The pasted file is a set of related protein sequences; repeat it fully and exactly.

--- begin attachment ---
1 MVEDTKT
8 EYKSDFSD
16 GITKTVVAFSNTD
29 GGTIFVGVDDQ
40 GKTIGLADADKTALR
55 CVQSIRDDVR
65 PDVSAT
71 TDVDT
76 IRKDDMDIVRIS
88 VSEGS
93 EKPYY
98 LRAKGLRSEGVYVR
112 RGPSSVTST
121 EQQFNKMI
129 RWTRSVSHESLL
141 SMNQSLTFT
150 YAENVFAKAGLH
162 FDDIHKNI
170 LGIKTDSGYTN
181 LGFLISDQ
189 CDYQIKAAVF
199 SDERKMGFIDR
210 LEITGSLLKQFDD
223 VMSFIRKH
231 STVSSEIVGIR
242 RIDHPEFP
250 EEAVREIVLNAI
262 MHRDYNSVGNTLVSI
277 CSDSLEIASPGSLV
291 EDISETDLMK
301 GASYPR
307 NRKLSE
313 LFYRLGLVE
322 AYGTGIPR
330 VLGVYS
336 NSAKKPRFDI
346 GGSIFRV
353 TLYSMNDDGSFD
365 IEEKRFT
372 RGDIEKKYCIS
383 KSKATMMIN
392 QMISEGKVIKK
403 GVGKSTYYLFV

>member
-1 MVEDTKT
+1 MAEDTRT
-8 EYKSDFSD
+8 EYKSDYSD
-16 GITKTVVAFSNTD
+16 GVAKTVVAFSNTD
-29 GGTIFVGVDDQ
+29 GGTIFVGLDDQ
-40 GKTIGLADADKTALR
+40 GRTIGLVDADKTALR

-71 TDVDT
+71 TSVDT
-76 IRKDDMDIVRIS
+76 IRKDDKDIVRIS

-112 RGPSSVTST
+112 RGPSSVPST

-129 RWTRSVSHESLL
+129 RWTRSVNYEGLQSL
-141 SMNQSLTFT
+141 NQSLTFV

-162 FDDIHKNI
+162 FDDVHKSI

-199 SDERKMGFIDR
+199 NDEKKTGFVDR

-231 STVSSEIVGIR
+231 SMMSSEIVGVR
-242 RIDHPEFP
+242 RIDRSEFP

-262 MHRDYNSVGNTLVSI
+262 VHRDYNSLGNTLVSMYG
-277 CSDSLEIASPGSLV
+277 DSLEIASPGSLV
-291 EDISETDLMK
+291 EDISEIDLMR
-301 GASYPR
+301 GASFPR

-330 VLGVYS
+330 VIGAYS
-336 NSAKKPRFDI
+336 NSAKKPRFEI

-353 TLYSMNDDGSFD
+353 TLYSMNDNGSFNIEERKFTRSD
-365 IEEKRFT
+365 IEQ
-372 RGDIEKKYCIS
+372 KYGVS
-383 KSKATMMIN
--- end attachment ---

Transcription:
1 MVEDTKT
8 EYKSDFSD
16 GITKTVVAFSNTD
29 GGTIFVGVDDQ
40 GKTIGLADADKTALR
55 CVQSIRDDVR
65 PDVSAT
71 TDVDT
76 IRKDDMDIVRIS
88 VSEGS
93 EKPYY
98 LRAKGLRSEGVYVR
112 RGPSSVTST
121 EQQFNKMI
129 RWTRSVSHESLL
141 SMNQSLTFT
150 YAENVFAKAGLH
162 FDDIHKNI
170 LGIKTDSGYTN
181 LGFLISDQ
189 CDYQIKAAVF
199 SDERKMGFIDR
210 LEITGSLLKQFDD
223 VMSFIRKH
231 STVSSEIVGIR
242 RIDHPEFP
250 EEAVREIVLNAI
262 MHRDYNSVGNTLVSI
277 CSDSLEIASPGSLV
291 EDISETDLMK
301 GASYPR
307 NRKLSE
313 LFYRLGLVE
322 AYGTGIPR
330 VLGVYS
336 NSAKKPRFDI
346 GGSIFRV
353 TLYSMNDDGSFD
365 IEEKRFT
372 RGDIEKKYCIS
383 KSKATMMIN
392 QMISEGKVIKK
403 GVGKSTYYLFV

>member
-1 MVEDTKT
+1 MAEDTRT
-8 EYKSDFSD
+8 EYKSDYSD
-16 GITKTVVAFSNTD
+16 GVAKTVVAFSNTD
-29 GGTIFVGVDDQ
+29 GGTIFVGLDDQ
-40 GKTIGLADADKTALR
+40 GRTIGLVDADKTALR

-71 TDVDT
+71 TSVDT
-76 IRKDDMDIVRIS
+76 IRKDDKDIVRIS

-112 RGPSSVTST
+112 RGPSSVPST

-129 RWTRSVSHESLL
+129 RWTRSVNYEGLQSL
-141 SMNQSLTFT
+141 NQSLTFV

-162 FDDIHKNI
+162 FDDVHKSI

-199 SDERKMGFIDR
+199 NDEKKTGFVDR

-231 STVSSEIVGIR
+231 SMMSSEIVGVR
-242 RIDHPEFP
+242 RIDRSEFP

-262 MHRDYNSVGNTLVSI
+262 VHRDYNSLGNTLVSMYG
-277 CSDSLEIASPGSLV
+277 DSLEIASPGSLV
-291 EDISETDLMK
+291 EDISEIDLMR
-301 GASYPR
+301 GASFPR

-330 VLGVYS
+330 VIGAYS
-336 NSAKKPRFDI
+336 NSAKKPRFEI

-353 TLYSMNDDGSFD
+353 TLYSMNDNGSFNIEERKFTRSD
-365 IEEKRFT
+365 IEQ
-372 RGDIEKKYCIS
+372 KYGVS
-383 KSKATMMIN